Before selecting an outlet for mining, you must first find out your the current that your miners will be drawing in Amps. This can be done using the formula:
P = I * V
Where ‘P’ is Total power, ‘V’ is input voltage (240V) and ‘I’ is Amperage. Simplified, this means that your input current will be the sum of all your miners’ power draws, divided by 240. Below is a table showing the current draws on 240V for commonly used miners for reference:
|Power Draw (W)
|Current Draw at 240 V (A)
Once you have calculated the total amperage of your mining equipment, the next step will be to sort out your power distribution.
The 80% Rule
The 80% rule is a rule of thumb in the mining community that dictates amount of power that should be run through a circuit breaker. Because of the continuous heavy current that ASIC miners draw, they can often flip a breaker even if they don’t theoretically use enough power to do so. Why? I’ll save you the science behind how a breaker works, but the TLDR is that household breakers are designed for household applications, Where the load is drawn intermittently rather than consistently. Below is a table showing the usable ampacity for each commonly available breaker type for your reference:
|Breaker Ampacity (A)
|Usable Ampacity for Mining (A)
|Usable Wattage at 240V (W)
As you can see, following the 80% rule does significantly decrease your per-circuit capacity, but following it is a must in order to avoid flipping breakers, downtime, and even fire hazards.
Selecting Circuit Ampacity
Choosing the Ampacity of your mining circuit is a balancing act between cost reduction and fire risk reduction. In a perfect system, each cable being fed to a miner would have its own independent circuit and breaker, so that the amperage running through the cable could never exceed it’s rating. However, this is impractical as circuit breakers are not only very expensive, but the cost of a breaker panel increases with more slots for breakers. Additionally, as home miner, simply installing a new breaker into an existing panel is much preferred over having to upgrade the whole panel.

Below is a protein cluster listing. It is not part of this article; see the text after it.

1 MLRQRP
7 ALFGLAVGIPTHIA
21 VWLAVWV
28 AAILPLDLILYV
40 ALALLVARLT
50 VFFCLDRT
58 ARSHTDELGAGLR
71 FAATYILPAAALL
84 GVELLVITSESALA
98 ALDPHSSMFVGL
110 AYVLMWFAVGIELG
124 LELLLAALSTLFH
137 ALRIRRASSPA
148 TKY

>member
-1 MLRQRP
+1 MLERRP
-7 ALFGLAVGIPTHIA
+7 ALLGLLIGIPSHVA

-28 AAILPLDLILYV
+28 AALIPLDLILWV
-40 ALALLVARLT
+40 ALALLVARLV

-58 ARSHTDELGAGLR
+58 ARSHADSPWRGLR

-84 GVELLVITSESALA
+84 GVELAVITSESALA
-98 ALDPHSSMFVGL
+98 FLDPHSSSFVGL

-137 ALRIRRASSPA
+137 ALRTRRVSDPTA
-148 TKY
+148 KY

The solution to this problem comes in the form of power distribution units (PDUs). PDUs have a large wire as the input, and have many smaller outputs to power mining equipment. This reduces breaker, panel, and installation costs, as significantly fewer breakers are needed inside the panel. Selecting a PDU can be a complex process, but making the right choice will both save you money, and reward you with bulletproof reliability, so we’ve made a guide for that:
Placement of Miners
So you’ve figured out your miners’ current draw, and have chosen the PDU that suits you the best. Now time to wire everything up. You’re likely thinking of the exact spot you’re going to build your mining farm already, but there are still a few things to consider.
The first consideration to make is one of cost. In order to get the power from your breaker panel to your miners, you’ll need some thicc wire, and copper does not come cheap. This means that it is best to place your mining farm as close to your existing electrical panel as possible in order to not blow the budget on wire.
The next consideration is one of reliability. One detail that many newbie miners miss, is that circuit breakers are quite sensitive to heat. If your miners’ exhausts are aimed in the general direction of your breaker panel, the breakers will be heated by the miners and will likely trip at a much lower temperature than intended. Heat management for home mining will be covered in one of our future home mining guides.
From my newbie days of mining in 2012 and the majority of people getting into mining on the recent bull runs, it seems as though the electrical configuration for mining with anything more than a single S9 is one of the most mystifying parts of getting into mining. By creating this guide, we hope to solve some of the FAQs that we normally get in our contact forms. We wish you and all of your machines the best of luck in finding blocks!